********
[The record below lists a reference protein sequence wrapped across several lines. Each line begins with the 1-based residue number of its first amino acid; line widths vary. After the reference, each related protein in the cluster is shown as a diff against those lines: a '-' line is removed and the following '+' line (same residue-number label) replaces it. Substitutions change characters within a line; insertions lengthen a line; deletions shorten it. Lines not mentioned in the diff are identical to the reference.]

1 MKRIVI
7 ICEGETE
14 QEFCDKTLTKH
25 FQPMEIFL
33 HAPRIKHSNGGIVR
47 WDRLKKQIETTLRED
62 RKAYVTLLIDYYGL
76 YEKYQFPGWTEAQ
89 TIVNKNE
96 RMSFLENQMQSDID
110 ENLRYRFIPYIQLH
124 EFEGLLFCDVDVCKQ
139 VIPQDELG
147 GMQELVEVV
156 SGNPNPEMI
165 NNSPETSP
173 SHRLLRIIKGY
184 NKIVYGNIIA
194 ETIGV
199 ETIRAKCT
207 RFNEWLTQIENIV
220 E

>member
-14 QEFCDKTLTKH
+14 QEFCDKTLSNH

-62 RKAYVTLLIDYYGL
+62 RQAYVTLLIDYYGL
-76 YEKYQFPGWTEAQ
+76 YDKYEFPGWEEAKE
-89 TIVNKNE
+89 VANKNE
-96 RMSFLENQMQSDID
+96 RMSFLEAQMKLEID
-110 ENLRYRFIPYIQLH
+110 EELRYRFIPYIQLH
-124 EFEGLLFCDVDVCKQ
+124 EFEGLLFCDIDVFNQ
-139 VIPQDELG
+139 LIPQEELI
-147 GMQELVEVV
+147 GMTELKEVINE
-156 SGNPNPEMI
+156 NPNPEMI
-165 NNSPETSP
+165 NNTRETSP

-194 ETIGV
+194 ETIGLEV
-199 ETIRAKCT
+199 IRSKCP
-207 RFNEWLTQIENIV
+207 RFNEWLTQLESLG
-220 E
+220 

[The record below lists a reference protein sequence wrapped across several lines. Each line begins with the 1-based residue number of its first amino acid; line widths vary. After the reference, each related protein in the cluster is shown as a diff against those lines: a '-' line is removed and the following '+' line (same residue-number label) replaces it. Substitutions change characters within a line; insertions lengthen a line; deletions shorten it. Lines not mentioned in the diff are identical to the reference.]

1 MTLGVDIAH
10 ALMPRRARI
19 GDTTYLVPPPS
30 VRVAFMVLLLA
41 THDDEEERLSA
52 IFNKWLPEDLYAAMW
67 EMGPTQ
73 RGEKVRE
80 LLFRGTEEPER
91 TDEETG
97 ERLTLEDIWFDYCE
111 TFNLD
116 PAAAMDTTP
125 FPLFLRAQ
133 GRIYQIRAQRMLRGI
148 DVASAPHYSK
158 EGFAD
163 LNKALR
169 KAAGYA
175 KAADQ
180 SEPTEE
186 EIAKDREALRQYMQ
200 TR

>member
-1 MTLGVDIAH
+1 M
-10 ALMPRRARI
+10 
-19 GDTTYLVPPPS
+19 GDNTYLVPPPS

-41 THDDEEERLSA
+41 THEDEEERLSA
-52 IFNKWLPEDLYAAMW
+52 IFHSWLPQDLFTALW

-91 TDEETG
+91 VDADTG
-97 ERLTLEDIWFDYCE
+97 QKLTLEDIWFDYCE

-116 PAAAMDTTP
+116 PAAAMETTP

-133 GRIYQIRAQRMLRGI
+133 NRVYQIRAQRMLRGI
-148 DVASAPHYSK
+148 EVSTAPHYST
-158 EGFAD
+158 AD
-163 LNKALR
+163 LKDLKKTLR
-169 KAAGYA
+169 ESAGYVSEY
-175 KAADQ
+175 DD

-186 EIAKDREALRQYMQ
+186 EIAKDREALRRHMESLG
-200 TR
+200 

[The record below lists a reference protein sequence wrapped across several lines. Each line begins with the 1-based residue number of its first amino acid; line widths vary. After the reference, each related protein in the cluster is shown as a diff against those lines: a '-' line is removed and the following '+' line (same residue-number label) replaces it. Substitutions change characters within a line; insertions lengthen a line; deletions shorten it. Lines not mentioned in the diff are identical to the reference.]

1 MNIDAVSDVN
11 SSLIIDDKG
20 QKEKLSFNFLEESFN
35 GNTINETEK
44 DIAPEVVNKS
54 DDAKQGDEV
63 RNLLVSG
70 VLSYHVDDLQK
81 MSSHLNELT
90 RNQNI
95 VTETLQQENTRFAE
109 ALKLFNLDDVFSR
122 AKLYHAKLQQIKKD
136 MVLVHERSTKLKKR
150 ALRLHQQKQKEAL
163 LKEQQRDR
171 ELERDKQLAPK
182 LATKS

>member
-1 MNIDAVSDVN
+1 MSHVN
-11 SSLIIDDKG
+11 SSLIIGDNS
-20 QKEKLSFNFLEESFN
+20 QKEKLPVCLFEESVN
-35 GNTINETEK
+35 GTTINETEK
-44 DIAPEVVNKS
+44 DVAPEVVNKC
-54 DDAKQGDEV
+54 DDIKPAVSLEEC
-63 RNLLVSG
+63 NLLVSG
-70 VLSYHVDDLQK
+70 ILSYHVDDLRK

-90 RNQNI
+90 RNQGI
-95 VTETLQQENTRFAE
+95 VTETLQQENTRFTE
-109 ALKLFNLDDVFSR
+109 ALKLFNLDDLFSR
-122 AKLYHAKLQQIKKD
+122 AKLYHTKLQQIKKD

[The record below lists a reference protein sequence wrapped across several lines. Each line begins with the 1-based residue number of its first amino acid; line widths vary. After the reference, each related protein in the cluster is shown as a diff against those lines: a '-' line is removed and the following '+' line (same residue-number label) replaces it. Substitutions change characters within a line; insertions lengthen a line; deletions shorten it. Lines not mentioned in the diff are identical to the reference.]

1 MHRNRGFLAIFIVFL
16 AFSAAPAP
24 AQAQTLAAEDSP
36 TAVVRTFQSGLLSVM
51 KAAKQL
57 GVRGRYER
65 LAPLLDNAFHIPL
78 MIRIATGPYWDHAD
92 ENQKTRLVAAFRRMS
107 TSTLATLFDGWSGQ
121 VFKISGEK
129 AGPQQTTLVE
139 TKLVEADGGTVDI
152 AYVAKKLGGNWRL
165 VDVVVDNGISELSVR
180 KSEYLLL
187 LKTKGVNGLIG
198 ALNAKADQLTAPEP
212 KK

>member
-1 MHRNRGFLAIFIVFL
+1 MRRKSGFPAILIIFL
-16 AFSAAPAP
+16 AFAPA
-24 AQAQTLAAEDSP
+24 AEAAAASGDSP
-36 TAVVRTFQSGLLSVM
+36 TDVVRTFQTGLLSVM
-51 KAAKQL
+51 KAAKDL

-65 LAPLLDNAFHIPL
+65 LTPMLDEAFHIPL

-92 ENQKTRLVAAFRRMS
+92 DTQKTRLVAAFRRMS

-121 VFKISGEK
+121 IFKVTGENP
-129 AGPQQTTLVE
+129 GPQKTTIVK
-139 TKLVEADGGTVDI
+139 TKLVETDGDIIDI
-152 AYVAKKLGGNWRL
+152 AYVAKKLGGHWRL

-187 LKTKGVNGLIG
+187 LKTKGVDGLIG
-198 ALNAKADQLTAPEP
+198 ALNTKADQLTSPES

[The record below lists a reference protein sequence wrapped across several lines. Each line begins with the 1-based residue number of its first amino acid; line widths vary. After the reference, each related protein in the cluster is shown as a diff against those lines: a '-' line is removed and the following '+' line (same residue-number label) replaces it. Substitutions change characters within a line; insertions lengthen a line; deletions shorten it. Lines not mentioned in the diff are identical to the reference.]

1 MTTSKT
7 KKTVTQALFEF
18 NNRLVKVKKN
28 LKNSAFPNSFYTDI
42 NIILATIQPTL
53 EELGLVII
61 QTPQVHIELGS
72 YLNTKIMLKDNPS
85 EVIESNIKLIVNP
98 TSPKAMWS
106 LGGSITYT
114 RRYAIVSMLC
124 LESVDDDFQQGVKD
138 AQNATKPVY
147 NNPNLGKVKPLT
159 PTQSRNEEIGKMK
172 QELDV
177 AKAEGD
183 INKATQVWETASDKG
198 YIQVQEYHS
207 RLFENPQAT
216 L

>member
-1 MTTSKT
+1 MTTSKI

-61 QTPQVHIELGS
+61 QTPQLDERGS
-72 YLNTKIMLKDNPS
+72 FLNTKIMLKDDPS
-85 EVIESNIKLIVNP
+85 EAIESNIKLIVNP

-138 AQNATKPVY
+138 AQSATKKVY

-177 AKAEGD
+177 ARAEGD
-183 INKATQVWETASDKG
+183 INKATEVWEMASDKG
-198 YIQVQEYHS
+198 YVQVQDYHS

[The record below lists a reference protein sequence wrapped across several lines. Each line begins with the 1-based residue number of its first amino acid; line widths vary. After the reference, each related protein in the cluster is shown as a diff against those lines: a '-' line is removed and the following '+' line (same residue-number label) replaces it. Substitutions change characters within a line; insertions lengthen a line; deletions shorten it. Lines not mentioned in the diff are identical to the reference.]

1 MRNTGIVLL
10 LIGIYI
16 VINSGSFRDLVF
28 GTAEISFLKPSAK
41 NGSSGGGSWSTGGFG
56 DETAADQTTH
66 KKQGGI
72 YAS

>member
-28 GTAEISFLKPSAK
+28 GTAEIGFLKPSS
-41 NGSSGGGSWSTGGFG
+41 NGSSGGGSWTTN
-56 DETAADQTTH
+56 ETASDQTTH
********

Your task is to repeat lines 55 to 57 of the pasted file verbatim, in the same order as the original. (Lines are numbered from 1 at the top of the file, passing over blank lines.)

[The record below lists a reference protein sequence wrapped across several lines. Each line begins with the 1-based residue number of its first amino acid; line widths vary. After the reference, each related protein in the cluster is shown as a diff against those lines: a '-' line is removed and the following '+' line (same residue-number label) replaces it. Substitutions change characters within a line; insertions lengthen a line; deletions shorten it. Lines not mentioned in the diff are identical to the reference.]

1 MTLGVDIAH
10 ALMPRRARI